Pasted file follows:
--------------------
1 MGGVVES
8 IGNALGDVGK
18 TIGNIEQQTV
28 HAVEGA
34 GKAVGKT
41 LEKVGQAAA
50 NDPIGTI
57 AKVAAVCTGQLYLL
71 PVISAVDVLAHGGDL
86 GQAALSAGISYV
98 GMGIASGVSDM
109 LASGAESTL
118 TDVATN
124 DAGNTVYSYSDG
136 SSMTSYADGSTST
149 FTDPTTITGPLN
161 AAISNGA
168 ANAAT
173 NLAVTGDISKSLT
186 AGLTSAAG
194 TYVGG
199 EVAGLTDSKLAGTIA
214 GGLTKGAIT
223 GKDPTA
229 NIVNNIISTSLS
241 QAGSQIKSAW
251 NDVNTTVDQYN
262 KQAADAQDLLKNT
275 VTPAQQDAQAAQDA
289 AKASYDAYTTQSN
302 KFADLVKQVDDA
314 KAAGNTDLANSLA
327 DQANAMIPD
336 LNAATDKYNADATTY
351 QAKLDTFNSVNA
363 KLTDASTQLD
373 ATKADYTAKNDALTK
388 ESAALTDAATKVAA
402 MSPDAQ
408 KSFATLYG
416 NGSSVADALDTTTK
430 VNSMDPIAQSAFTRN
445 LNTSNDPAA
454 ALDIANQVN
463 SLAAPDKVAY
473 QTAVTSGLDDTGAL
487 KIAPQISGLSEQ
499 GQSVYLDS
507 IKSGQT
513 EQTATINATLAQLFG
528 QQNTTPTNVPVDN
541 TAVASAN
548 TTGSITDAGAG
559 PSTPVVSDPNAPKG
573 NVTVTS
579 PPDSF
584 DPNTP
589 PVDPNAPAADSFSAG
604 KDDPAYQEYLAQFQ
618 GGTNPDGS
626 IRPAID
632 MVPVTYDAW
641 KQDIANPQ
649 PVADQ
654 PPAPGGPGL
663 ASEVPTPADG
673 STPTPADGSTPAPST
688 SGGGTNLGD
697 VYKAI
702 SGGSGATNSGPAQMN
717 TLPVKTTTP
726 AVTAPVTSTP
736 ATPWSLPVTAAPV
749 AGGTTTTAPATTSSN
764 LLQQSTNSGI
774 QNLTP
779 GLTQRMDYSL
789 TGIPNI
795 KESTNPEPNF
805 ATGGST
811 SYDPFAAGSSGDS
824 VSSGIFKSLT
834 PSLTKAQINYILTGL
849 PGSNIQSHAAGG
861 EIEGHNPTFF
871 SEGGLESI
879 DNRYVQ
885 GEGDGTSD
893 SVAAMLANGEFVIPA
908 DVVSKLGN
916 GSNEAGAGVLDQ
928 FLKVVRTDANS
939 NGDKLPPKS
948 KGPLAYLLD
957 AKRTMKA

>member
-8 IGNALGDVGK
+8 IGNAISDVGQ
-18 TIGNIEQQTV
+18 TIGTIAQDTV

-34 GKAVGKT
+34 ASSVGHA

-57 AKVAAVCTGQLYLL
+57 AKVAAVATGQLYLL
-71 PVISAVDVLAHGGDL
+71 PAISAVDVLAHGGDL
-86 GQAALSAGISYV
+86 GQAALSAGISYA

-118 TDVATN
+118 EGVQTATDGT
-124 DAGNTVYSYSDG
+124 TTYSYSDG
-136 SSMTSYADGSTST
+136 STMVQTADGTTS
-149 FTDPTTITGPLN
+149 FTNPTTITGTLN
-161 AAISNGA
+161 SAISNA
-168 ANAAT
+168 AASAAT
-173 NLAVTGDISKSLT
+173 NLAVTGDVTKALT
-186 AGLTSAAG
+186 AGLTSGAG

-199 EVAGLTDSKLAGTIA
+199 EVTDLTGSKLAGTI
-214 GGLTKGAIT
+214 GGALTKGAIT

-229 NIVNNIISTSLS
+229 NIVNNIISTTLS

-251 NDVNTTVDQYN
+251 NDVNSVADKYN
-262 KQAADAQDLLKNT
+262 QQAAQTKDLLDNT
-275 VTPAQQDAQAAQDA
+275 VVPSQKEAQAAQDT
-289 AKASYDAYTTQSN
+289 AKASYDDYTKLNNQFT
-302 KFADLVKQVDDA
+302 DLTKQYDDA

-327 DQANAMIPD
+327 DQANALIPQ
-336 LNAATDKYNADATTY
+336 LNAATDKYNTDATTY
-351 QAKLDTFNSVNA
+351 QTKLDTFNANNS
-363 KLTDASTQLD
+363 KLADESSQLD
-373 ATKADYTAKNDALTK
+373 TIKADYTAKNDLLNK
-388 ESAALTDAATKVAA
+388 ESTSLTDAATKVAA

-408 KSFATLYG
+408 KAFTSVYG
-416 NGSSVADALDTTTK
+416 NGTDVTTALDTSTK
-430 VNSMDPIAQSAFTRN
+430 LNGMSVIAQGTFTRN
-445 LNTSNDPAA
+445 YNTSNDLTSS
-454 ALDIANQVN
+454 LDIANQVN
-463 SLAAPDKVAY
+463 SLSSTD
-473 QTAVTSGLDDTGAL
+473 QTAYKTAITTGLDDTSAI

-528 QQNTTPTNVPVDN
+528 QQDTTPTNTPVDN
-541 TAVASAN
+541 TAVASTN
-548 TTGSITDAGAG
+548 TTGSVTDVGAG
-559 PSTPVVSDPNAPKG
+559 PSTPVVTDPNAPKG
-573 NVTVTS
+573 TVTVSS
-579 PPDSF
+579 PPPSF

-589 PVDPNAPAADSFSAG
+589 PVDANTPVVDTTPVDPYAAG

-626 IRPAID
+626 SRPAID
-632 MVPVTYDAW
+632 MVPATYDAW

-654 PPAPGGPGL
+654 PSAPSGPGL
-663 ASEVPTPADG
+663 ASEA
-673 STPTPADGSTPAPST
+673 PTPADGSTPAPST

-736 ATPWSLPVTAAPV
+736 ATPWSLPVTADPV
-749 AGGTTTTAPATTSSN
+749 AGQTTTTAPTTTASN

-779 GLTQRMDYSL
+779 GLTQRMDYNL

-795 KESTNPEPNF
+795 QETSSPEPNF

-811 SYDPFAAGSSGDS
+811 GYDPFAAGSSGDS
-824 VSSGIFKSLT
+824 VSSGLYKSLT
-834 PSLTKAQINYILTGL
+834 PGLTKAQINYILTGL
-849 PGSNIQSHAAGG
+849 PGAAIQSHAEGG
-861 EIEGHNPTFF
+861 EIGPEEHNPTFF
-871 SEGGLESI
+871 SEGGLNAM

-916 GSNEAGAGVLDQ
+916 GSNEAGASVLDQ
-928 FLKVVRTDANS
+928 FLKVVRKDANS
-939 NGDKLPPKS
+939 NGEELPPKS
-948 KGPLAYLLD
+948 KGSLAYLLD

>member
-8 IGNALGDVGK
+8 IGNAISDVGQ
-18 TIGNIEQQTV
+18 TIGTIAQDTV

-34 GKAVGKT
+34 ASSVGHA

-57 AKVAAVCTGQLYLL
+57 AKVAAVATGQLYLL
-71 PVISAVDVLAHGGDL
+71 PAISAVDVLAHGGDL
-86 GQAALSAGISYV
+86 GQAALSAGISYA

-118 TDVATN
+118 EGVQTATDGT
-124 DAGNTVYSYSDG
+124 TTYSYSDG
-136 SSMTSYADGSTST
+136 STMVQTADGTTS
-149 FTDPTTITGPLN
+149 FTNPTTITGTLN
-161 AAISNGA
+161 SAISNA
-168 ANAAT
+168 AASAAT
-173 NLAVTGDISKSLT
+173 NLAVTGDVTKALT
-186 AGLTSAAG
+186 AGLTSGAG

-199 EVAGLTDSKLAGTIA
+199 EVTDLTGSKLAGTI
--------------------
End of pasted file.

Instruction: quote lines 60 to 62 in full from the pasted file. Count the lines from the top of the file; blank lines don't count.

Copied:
618 GGTNPDGS
626 IRPAID
632 MVPVTYDAW